Sky then drew an “A” with lipstick on the fallen Klein’s forehead. Love, Sky and Leon left the ring and stood on the ramp, where a graphic that read “The Allure” appeared on the screen behind them.
Bully Ray’s Open Challenge for a New York City Street Fight
Bully Ray was scheduled to face Juice Robinson, but Robinson was laid out by an unknown assailant (or assailants backstage). Bully said his open challenge was open again. It was answered by Flip Gordon, who had re-injured his knee in a match in Ireland less than two weeks ago and was thought to be unable to compete.
Doctors feared that Gordon -- who had been out of action since suffering a torn MCL tear in January -- had suffered a bucket handle meniscus tear, which would’ve required surgery and kept him on the shelf for four-to-six months. Fortunately, an MRI exam revealed that Gordon’s injury was a locked knee, which was treated with rest and pain medication.
A few minutes into the match, Gordon gained possession of a kendo stick and pointed it at Bully’s head. Suddenly, Silas Young and Shane Taylor hit the ring and attacked Gordon. That brought out Robinson and fellow LifeBlood member Mark Haskins to even the odds, and the match was turned into a six-man tag.
New York City Street Fight Six-Man Tag Match: Flip Gordon and LifeBlood’s Juice Robinson and Mark Haskins vs. Bully Ray, Silas Young and Shane Taylor
Early in the match, Gordon again found himself alone in the ring with Bully, Young and Taylor, who were all armed with kendo sticks. Gordon, refusing to be intimidated, gave his back to each of them and demanded they hit him with their weapon. He withstood brutal shots from all three men and would not back down. At that point, Robinson and Haskins got into the ring with kendo sticks of their own, and Haskins handed a third kendo stick to Gordon. The war was on.
Tables, chairs, garbage cans and a pallet also were used as weapons. Bully powerbombed Gordon through a table, but Gordon recovered and went on to hit a 450 Splash on Bully. Gordon covered Bully (with an assist from Robinson and Haskins) and referee Todd Gordon made the three count.
IWGP Junior Heavyweight Title Match: Champion Taiji Ishimori vs. Bandido vs. Dragon Lee
This match was all high-flying, fast-paced action right from the opening bell. In what would prove to be the move of the night, Bandido hit a double fallaway moonsault slam off the top rope. Lee won the match and the title with a suplex into a Liger Bomb on Bandido.
Title vs. Title Fourway Tag Match: ROH World Tag Team Champions PCO and Brody King vs. IWGP Heavyweight Tag Team Champions Guerrillas of Destiny (Tama Tonga and Tanga Loa w/Gedo) vs. EVIL and SANADA vs. Jay and Mark Briscoe
PCO had a surreal entrance, as he sat in an electric chair on stage and was “brought to life” by his trainer, Destro, with jumper cables. To no one’s surprise, this was a wild brawl right from the start. With Mark Briscoe incapacitated on the apron, PCO (finally) landed his somersault senton. Later, G.O.D. powerbombed PCO over the top rope to the floor. Incredibly, PCO sat right up.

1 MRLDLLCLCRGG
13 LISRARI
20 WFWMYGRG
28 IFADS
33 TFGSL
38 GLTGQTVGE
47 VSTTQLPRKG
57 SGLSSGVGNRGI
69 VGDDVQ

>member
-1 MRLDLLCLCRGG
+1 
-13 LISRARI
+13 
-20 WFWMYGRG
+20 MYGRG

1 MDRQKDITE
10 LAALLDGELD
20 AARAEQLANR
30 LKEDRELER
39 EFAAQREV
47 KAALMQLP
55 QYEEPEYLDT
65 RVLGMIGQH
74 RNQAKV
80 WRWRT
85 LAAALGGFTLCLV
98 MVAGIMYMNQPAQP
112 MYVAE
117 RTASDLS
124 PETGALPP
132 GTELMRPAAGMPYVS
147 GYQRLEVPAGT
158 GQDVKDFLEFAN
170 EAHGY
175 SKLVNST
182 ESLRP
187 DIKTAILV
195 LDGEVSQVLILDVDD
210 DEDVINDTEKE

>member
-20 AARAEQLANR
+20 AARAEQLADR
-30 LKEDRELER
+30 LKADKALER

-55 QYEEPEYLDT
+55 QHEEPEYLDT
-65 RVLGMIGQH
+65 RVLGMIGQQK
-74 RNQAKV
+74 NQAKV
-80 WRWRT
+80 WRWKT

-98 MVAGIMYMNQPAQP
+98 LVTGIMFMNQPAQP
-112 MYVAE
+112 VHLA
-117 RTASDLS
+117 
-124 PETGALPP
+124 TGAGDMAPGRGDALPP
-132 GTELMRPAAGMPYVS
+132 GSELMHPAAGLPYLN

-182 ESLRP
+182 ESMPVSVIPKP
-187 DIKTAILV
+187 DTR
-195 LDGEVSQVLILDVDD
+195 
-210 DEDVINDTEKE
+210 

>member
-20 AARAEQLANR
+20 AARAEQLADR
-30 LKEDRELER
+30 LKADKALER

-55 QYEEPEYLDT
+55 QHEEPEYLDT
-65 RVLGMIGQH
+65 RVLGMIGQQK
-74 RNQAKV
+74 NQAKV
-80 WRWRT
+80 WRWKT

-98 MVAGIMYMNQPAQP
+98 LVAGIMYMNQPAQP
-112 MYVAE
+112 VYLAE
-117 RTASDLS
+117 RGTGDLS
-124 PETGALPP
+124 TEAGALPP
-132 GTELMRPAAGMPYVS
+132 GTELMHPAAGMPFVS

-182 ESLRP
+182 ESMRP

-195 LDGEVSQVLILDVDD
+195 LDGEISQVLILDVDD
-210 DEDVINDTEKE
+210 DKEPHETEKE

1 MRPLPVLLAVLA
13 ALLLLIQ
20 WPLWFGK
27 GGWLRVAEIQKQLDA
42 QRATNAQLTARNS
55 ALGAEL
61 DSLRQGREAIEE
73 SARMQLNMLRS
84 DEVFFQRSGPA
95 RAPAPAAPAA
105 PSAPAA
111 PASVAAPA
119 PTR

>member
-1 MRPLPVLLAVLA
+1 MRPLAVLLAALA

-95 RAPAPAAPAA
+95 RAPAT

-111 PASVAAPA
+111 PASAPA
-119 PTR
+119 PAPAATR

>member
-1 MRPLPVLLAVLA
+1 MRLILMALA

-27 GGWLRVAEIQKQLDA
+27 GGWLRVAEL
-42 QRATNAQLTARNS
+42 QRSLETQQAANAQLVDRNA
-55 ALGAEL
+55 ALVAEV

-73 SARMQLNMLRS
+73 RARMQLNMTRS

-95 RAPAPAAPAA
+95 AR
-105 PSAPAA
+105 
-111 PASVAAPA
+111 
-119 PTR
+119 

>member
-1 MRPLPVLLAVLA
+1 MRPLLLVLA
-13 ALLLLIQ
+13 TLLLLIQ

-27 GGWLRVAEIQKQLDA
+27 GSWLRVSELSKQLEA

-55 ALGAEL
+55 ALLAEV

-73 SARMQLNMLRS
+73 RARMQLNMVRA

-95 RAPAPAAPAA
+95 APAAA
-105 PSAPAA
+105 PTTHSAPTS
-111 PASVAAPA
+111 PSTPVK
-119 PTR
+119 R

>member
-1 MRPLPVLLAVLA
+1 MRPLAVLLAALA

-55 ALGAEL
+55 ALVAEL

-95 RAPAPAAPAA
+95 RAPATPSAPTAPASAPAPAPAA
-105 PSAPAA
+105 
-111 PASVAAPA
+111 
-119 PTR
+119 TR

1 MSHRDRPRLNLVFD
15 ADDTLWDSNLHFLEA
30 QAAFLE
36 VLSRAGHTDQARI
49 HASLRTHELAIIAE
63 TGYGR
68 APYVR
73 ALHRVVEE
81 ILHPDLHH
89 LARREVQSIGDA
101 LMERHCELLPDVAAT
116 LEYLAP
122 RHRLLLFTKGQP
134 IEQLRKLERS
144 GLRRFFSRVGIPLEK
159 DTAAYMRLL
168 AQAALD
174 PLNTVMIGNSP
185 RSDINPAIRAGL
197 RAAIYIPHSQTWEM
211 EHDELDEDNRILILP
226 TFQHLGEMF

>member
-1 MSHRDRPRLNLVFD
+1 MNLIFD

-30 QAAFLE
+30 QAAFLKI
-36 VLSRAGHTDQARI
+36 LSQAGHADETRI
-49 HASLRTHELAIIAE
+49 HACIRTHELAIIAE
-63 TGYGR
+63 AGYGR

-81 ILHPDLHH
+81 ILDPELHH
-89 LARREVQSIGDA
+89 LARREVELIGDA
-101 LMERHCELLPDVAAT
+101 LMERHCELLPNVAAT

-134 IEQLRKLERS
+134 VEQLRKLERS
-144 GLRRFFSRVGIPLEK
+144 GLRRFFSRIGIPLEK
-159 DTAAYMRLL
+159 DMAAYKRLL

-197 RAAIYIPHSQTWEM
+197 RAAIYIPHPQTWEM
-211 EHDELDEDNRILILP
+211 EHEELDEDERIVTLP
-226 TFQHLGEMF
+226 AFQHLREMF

G.O.D. hit a super powerbomb on King for the win. PCO and King’s reign as ROH World Tag Team Champions ended at 22 days (they still hold the ROH World Six-Man Tag Team Titles with fellow Villain Enterprises member Marty Scurll).
G.O.D. became the fifth team to have held the ROH World and IWGP Heavyweight tag titles, but the first to hold them simultaneously.
British Heavyweight Title Match: Champion Zack Sabre Jr. (w/Taka Michinoku) vs. Hiroshi Tanahashi
Tanahashi scored several near falls on Sabre, but he couldn’t put him away. Sabre eventually locked on an Octopus hold that tied up all of Tanahashi’s limbs, and the NJPW ace had no choice but to submit.
IWGP Intercontinental Title Match: Champion Tetsuya Naito vs. Kota Ibushi
This showdown between two highly decorated NJPW stars more than lived up to high expectations. There were numerous near falls that sent the crowd into a frenzy before Ibushi finally finished off Naito with Kamagoye to win the championship in just under 21 minutes.
It’s the first Intercontinental Title for Ibushi, a three-time former IWGP Junior Heavyweight Champion as well as a former IWGP Junior Heavyweight Tag Team Champion and NEVER Openweight Champion. Naito’s third reign as Intercontinental Champion, which began with a victory over Chris Jericho in January, ended at 92 days.
ROH World Title Triple Threat Ladder Match: Champion Jay Lethal vs. Matt Taven vs. “The Villain” Marty Scurll
Twenty-five years after a historic ladder match took place at Madison Square Garden, three competitors all at the top of the game looked to ascend to even greater heights by leaving “The World’s Most Famous Arena” as the ROH World Champion.
Lethal, Taven and Scurll left it all in the ring as they put their bodies on the line throughout the brutal contest. At one point, Taven speared Scurll through the ropes and through a table on the floor. Outside the ring, Lethal hit a flying elbow off the top of a ladder to send Taven through a table.
Taven introduced a super-sized, purple ladder into the match. It came down to Taven and Lethal slugging it out on top of the ladder. Taven slammed the championship belt onto Lethal’s head, knocking Lethal off the ladder back-first onto another ladder. Taven pulled down the belt to become the new ROH World Champion at just under the 30-minute mark.
Taven is just the second Grand Slam champion in ROH history. Lethal, who holds the record for most combined days as ROH World Champion at 707, saw his second reign at 280 days.
IWGP Heavyweight Title: Champion Jay White (w/Gedo) vs. Kazuchika Okada
After White and Okada battled back and forth for nearly 30 minutes, Gedo jumped onto the apron and distracted the referee, which allowed White to hit a low blow on Okada. White was unable to finish off the challenger, however.
A series of high-impact moves, counters and near falls followed. Ultimately, Okada hit a Tombstone piledriver and followed with the Rainmaker to win his fifth IWGP Heavyweight Title. White’s reign ended at 54 days.